Project Zero: We chat with the co-creator of the celebrated horror saga who is back with the remaster of Project Zero V on Switch. Project Zero – known in the USA with the title an ‘exploit’ point of Fatal Frame, is a series that emerged in the golden age of Survival Horror, just when the 5th generation (PSone, N64, Saturn) was ending and the 6th Gen (Dreamcast, PS2, Xbox, GameCube) started; when the genre reached its highest levels of quality and exponents – also coinciding with the wave of popularity of horror movies with the USA slashers and Asian ghost stories.
Virtual exorcism in 1st Person
Always true to itself, the Project Zero saga has kept the initial schemes that established the genre – fixed camera game, mapped to explore, puzzles to tackle – but which customized the formula when fighting: Instead of the typical arsenal Weapons / spells for the undead, PZ played an incredible trick: Taking photos of ghosts as a combat mechanic in a kind of exorcist ritual that at the same time played with its most superb element: Forcing you to see ghosts in the first person to hunt them down.
With the first installment released at the time of the great Asian horror film boom that Ringu / The Ring (1998) established, the rich and fascinating Japanese folklore – the stories known as Kaidan from the Edo and Meji periods – about ghosts and spirits , its legends and the unique mixture of primary terror and existential sadness of each entity fed a saga that mimicked the staging of the horror cinema of the moment like never before. And, standing out above all, perhaps the best sound section of laments, screams, voices from beyond the grave, psychophonies and chilling effects that have ever been heard.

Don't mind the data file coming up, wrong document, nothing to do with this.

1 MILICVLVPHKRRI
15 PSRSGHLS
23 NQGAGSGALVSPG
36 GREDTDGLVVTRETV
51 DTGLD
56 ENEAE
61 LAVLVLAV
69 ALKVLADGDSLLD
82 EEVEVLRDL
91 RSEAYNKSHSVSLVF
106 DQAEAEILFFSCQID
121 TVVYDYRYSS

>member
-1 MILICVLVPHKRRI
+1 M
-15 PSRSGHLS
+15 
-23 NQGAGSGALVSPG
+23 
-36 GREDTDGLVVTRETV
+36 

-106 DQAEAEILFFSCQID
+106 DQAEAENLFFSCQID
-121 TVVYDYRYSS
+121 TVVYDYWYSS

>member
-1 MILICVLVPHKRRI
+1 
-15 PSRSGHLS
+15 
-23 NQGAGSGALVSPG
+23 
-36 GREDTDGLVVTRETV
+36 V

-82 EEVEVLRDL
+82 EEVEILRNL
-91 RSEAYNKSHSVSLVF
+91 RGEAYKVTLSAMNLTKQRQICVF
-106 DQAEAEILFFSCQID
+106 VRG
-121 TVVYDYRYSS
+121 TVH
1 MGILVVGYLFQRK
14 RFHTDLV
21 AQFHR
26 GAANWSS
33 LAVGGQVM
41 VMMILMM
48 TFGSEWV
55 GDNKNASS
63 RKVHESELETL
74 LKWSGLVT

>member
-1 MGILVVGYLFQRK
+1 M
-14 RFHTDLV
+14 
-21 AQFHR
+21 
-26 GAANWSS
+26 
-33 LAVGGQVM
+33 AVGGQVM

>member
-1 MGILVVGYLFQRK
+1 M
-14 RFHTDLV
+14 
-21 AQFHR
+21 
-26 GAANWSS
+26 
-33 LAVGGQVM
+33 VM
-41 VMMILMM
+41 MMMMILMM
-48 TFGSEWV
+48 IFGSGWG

Hunting only on Nintendo
Multiplatform at the beginning, with versions for the main 6th Gen systems, after its third installment in 2006 the saga was passed exclusively to Nintendo systems, with a Wii exclusive Project Zero IV, a (failed) delivery in 3DS that played with hunting in Augmented Reality and a final installment, Project Zero V: Maiden of the Black Water, which premiered exclusively on Wii U 6 years ago. And that, although with certain graphic and playable deficiencies, it was nevertheless not just another sublime symphony of virtual horror, but a true time capsule of the genre in its best era.
Precisely today, October 28 and just 3 days before Halloween, the saga returns, with an improved version for Nintendo Switch of that Maiden of the Black Water whose analysis you can read here. And a few days ago, we had the opportunity to chat virtually with none other than Makoto Shibata, co-creator of the series – along with producer Keisuke Kikuchi- and director and screenwriter of all the installments except the 3DS game – in addition to other series such as Kagero Deception, Trapt or author of the story of the first Nioh.